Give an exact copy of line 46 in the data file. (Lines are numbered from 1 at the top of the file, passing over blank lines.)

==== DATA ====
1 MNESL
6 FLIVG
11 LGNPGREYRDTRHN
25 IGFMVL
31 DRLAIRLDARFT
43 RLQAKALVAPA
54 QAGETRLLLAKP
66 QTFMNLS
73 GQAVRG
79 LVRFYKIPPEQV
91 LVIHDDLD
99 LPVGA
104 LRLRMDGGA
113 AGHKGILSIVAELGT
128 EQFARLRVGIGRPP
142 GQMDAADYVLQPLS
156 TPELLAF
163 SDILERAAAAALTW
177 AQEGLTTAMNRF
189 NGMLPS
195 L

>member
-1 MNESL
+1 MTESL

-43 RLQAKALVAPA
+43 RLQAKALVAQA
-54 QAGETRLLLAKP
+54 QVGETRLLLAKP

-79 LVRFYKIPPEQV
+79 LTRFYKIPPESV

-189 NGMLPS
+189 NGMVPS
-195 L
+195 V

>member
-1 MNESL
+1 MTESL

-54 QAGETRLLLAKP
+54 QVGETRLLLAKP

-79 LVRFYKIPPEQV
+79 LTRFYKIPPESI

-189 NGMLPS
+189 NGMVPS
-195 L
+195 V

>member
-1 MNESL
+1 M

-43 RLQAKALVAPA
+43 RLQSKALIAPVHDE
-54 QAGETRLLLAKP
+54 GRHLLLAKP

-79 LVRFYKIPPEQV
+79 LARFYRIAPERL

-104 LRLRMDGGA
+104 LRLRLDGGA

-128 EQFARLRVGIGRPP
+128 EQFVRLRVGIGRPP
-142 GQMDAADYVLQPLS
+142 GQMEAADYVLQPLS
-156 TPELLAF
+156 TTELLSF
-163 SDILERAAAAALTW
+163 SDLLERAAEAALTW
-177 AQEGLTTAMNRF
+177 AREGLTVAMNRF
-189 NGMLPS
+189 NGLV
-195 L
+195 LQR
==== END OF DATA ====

>member